Feelings During An Affair… “If Feels So Good! It Hurts So Bad!”
When The Heart (Emotional/Unconscious Mind) And the Head (Rational/Conscious Mind) Disagree
During an affair, women spend a lot of time and energy ‘comparing’ and weighing the differences between their husbands and their affair partners. If you’re like most women, I’m sure you probably believe that, eventually, all of your “thinking” will lead you to a decision – a decision as to whether you want to ‘stay married‘ or ‘get divorced‘. Unfortunately, nothing could be farther from the truth…
However, it’s impossible to accurately assess an affair partner as a “real-life” partner until AFTER you get divorced. The fact is leaving a spouse for an affair partner automatically moves the affair partner into a different category; and therefore, turns the affair partner into something else entirely. By that, I mean, the affair partner stops causing one type of chemical to be produced inside your brain and instead causes a different type of chemical to be produced.
So, again, you really can’t get any ‘data’ for how your affair partner will be as a “real-life” relationship partner in an exclusive pair-bond until after you leave your husband – and on some level, you probably already know this. In fact, if you’re like most women, you’re quite aware of what you’re really getting from the affair: passion and excitement. The simple truth is new sexual partners energize us, and that’s what women (and men) really love about affairs; it’s the ENERGY.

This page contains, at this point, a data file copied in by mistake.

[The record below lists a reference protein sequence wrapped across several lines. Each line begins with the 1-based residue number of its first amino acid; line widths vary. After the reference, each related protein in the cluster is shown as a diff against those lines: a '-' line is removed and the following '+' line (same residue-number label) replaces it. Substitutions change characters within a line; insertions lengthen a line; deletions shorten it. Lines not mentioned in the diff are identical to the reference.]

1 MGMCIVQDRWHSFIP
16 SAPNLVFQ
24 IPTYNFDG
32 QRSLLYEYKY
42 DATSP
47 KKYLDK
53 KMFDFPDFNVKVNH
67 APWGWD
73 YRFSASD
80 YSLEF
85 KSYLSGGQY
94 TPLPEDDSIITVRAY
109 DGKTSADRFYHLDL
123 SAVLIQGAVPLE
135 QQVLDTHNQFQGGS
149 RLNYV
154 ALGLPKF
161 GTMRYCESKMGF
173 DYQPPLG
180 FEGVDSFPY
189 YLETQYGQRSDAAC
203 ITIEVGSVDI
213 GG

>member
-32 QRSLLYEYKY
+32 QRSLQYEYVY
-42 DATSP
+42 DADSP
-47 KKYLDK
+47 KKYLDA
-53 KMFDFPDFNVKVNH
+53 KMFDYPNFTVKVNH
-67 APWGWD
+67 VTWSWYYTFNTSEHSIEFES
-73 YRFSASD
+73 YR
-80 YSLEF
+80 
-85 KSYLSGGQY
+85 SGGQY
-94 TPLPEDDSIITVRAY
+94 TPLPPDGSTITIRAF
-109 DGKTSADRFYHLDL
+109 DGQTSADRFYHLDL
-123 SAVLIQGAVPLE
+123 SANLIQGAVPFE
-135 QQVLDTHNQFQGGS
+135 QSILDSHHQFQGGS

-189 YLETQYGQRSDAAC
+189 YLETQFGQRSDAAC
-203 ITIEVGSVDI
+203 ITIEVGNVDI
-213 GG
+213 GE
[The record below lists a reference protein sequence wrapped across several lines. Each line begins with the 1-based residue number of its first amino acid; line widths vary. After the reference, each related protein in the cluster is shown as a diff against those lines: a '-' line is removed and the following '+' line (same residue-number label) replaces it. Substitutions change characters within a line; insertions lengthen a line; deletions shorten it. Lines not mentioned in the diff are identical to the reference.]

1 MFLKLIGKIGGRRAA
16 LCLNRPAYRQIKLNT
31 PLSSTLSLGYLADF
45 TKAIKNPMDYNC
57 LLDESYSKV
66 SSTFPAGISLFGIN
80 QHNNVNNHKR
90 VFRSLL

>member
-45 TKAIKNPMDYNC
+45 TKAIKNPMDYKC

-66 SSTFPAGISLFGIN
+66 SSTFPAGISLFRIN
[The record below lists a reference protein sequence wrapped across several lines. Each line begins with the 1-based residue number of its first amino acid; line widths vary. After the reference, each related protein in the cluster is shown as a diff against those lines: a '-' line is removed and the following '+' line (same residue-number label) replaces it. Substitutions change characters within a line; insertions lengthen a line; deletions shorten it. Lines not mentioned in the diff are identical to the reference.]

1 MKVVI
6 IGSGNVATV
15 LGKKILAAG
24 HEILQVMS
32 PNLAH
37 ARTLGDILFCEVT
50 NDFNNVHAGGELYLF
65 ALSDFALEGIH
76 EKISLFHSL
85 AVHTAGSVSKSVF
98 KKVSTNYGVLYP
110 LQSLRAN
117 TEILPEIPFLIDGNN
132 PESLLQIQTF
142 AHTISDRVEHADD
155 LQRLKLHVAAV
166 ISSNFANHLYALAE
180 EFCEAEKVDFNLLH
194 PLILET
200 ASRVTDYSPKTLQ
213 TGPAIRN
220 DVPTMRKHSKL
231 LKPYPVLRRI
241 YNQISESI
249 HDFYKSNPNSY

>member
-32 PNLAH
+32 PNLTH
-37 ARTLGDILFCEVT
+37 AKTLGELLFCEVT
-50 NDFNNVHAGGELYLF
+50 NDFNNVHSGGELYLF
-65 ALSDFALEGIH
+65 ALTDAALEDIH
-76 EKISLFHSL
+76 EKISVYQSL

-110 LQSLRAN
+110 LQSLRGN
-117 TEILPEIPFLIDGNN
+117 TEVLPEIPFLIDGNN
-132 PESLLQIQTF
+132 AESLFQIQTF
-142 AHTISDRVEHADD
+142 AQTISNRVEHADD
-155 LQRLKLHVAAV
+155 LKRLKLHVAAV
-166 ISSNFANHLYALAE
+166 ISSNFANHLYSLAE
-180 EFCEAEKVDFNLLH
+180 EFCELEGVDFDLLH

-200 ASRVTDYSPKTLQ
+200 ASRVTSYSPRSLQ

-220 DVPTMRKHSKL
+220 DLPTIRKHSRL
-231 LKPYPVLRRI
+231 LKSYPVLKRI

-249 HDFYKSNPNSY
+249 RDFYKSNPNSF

I’m sure you don’t want to lose all the energy and zest for life that you’re getting from the affair. As I explain in Women’s Infidelity II, women often view staying in their their marriages as a form of death. However, women only feel this way because they don’t believe it’s possible for their relationships with their husbands to be fulfilling – but this isn’t necessarily true.
Generally Speaking, Affair Partners Usually Aren’t Good Replacements For A Spouse.
Generally speaking, affair partners usually aren’t good replacements for a spouse; instead they’re good ‘complements’ to a spouse. In other words, the people we choose to have affairs with are rarely the people we would choose to marry or be in a long-term relationship with – if we were single.
When we’re open to an affair, our standards are lower because we’re already getting some of our needs met by our spouse, so we’re not looking for the total package, so to speak; instead, we’re only looking for ‘what’s missing’. In fact, when I coach women they often bring this up. Women regularly say things like, “The man I’m seeing really isn’t my type. I’m normally not attracted to men like him.”